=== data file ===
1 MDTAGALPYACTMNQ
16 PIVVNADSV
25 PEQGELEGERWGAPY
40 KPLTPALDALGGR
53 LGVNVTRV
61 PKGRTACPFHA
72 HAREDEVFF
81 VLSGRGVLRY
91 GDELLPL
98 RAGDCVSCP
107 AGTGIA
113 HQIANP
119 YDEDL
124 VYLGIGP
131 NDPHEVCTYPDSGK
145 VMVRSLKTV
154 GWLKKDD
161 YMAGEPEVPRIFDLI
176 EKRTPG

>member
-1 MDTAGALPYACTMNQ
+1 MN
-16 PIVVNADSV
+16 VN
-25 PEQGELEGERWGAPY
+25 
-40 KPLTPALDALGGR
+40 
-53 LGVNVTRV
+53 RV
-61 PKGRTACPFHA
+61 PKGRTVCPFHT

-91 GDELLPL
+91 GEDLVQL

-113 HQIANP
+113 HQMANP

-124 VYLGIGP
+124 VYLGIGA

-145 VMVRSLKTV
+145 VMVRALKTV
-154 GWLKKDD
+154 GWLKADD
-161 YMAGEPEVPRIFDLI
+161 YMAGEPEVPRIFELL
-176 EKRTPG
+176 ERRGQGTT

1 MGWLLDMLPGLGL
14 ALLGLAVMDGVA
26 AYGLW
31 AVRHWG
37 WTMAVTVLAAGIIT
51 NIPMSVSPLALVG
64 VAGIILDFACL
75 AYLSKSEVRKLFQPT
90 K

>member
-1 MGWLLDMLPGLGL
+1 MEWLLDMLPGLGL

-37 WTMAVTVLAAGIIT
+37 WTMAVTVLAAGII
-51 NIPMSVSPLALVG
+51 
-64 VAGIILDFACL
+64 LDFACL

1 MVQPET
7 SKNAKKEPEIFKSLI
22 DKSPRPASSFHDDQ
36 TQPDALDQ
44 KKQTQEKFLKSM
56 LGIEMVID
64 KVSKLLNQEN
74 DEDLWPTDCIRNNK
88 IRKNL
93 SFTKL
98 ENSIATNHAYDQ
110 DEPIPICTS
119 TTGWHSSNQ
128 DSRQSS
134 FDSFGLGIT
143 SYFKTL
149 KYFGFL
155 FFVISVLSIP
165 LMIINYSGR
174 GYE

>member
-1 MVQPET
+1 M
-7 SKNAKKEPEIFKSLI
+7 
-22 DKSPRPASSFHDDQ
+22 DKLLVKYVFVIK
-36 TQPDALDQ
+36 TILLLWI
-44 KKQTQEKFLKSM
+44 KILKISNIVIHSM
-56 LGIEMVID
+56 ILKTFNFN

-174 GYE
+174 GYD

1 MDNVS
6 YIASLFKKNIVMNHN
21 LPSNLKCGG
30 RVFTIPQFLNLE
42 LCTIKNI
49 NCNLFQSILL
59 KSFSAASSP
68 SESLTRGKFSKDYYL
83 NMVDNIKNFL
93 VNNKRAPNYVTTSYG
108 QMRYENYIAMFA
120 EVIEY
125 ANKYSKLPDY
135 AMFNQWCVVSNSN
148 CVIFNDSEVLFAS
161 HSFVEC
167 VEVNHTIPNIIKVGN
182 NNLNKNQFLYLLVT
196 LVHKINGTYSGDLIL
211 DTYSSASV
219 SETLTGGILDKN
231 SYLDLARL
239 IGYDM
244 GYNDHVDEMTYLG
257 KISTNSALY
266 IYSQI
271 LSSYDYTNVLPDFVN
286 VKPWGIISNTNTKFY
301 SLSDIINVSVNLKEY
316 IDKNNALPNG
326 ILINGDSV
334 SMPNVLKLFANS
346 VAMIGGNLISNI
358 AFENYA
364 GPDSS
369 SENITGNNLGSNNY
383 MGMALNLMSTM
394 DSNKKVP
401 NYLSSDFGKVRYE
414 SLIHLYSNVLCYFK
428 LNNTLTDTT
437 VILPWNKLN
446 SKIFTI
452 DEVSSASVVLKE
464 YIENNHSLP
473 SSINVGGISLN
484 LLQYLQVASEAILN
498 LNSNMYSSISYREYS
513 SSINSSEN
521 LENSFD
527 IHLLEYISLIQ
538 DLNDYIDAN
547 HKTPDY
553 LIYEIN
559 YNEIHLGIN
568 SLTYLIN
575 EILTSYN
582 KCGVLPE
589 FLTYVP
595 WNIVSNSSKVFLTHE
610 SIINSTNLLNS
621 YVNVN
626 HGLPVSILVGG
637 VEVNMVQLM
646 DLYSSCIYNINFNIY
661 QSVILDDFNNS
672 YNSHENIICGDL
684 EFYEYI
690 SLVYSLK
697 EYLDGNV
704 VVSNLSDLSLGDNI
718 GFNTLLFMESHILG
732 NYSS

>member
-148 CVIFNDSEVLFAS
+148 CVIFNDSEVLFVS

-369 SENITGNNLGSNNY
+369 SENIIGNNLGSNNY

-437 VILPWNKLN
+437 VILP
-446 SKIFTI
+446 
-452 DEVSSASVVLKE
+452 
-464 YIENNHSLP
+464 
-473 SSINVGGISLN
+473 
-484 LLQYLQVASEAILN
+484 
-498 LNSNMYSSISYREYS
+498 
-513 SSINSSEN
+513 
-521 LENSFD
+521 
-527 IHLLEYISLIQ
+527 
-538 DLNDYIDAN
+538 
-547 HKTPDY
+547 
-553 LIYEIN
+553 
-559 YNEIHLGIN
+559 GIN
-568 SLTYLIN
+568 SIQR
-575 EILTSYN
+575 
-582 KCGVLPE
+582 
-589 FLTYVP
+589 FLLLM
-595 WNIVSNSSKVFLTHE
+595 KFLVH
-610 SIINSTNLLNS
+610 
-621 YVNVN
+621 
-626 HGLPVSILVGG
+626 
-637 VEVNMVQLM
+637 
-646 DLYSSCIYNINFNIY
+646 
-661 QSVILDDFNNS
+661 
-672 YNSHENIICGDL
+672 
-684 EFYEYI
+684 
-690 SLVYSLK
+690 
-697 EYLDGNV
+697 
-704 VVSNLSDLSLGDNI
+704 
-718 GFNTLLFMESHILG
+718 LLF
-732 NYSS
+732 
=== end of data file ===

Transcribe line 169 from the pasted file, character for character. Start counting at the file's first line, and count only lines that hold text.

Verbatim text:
697 EYLDGNV